By Matthew Kibby, Vice-President – Enterprise Africa & Middle East at Sage
News of the potential of artificial intelligence (AI) to take over jobs and replace humans in the workplace has dominated the headlines in recent years. The World Economic Forum predicts that five million jobs will be lost by 2020 as the Fourth Industrial Revolution continues to transform labour markets, while the McKinsey Global Institute expects automation to impact up to 160 million women globally, who may need to transition between occupations by 2030.
Most of the ‘casualties’ will be repetitive manufacturing tasks and those considered dangerous for humans to perform. Robots can do these jobs faster and with greater precision than humans could ever hope to achieve, leading to higher productivity and lower costs – the Holy Grail of manufacturing.
However, we’ll still need humans to operate these machines, to programme them and tell them what to do.
We’ll need humans to create smarter, better robots to make sense of the data that the machines churn out. The factory of the future can’t operate without humans. Instead, it will be a safer, more efficient space where machines augment the abilities and skills of people to increase output, and reduce human error and injury.
Where does that leave the rest of us who didn’t study robotics and don’t know how to code?
Ironically, if anything, we’re being forced to become more human, to embrace the skills and attributes that robots are not yet able to replicate or do better than us. As more robots enter the workplace, people will crave face-to-face interaction, authenticity and human connection more than ever.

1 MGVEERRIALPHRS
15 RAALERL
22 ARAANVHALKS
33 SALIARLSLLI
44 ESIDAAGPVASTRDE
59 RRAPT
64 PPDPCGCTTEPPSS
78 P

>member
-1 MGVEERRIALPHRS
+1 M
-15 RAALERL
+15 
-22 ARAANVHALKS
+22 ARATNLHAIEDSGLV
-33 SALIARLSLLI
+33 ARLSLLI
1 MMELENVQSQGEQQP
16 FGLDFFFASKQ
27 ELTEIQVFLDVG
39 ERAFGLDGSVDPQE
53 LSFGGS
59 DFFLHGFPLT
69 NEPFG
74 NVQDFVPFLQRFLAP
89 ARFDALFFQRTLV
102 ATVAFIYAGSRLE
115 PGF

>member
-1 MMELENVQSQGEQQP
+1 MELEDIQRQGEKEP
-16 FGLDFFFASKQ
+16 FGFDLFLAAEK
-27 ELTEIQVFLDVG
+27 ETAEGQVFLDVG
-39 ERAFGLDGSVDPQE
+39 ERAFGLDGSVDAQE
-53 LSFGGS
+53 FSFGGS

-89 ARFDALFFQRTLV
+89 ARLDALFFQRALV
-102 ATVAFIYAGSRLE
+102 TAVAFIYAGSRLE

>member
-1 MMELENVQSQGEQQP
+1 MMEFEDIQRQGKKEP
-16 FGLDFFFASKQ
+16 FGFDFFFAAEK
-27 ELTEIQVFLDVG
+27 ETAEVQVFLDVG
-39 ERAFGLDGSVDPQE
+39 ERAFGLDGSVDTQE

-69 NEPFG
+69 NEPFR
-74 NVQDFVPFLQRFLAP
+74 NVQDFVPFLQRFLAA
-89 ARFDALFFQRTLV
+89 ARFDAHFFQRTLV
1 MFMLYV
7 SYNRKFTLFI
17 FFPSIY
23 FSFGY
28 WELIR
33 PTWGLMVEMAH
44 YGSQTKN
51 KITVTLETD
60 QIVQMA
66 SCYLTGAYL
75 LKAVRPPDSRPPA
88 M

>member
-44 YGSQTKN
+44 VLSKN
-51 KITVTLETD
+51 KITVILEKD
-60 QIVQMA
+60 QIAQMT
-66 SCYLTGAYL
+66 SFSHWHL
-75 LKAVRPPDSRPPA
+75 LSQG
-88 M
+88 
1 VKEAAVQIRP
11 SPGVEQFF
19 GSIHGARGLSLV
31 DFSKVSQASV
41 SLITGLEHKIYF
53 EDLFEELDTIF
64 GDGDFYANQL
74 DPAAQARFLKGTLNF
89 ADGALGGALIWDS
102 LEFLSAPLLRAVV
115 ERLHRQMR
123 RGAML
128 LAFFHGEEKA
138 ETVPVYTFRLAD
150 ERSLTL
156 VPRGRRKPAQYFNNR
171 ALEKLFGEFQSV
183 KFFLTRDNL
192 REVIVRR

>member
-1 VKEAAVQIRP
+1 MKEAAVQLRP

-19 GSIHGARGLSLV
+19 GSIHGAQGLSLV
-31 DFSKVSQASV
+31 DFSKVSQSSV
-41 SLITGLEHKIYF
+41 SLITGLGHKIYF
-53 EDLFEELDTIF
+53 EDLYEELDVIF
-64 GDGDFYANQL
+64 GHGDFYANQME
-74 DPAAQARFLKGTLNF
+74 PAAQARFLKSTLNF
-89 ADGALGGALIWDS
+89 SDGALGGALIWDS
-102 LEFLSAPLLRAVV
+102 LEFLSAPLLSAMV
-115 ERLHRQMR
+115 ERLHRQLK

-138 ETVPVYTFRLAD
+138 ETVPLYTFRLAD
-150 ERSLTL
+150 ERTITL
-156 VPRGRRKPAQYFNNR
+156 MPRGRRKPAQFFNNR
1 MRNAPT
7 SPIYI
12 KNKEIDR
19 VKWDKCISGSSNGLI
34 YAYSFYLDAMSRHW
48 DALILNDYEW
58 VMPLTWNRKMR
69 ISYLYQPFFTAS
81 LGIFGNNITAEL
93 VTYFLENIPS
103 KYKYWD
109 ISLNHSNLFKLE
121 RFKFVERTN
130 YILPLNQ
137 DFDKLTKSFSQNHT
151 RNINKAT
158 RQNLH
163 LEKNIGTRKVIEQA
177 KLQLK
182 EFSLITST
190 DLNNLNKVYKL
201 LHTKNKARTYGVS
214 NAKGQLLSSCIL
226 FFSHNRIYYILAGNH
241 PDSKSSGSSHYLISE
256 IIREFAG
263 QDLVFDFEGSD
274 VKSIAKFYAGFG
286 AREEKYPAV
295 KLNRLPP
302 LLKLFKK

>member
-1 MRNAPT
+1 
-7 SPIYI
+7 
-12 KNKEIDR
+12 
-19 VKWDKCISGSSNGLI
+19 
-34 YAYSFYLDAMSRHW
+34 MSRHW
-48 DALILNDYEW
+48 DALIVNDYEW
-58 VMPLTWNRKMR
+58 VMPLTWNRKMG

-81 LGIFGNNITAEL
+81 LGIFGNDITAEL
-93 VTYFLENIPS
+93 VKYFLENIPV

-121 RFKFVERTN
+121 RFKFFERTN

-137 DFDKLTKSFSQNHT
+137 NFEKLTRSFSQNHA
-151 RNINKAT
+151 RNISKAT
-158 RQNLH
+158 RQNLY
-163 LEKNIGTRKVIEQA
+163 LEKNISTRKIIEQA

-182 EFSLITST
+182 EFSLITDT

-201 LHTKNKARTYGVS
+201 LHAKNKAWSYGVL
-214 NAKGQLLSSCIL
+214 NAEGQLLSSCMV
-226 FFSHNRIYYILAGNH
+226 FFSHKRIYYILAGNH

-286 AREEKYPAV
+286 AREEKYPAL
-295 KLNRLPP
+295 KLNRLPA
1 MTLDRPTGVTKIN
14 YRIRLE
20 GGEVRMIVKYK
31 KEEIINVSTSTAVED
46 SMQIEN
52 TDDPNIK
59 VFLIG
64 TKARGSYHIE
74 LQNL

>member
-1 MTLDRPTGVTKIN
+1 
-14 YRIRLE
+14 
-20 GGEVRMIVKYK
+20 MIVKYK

While we leave the repetitive, time-consuming back-office jobs to the machines, human employees will be able to focus on core tasks, such as customer experience and social interaction.
Managers will have more time to interact productively with team members. Colleagues will have more time to speak to customers and comprehend their needs. HR will have more time to upskill team members rather than spending hours on tedious but essential onboarding and payroll processes. Moreover, when we understand and can relate to each other better, we come up with new solutions, new products and better ways of doing things. We create and innovate.
This means that skills like communication, emotional intelligence, strategy, people management, stakeholder interactions, leadership, creativity, entrepreneurship, analysis and decision-making will be more in demand across all industries.
Leading by example, the UAE government has taken a proactive step to stay ahead of the times. In 2017, the UAE became the first nation with a minister in the Cabinet dedicated to AI and launched a national strategy for AI.
We all have a role to play in making the future of work, well, work.
Governments, organisations and individuals will need to adopt a culture of learning and upskilling. People in low-skilled or back-office positions will need to be retrained and equipped with future-proof skills, such as emotional intelligence – a highly sought-after soft skill.
The onus will be on us as individuals to grab every opportunity we can to learn and develop our skills. Freedom to choose is another trait the machines can’t take away from us – and we all need to choose to be proactive, to seek out free online learning, to make ourselves indispensable.
The reality is that automation is going to impact every job in some way. Impact, not replace. That impact will be the ability to do our jobs better and faster, taking away the rising epidemic of ‘busyness’, and giving us more time to grow and to find that elusive work-life balance. More time to be more human.
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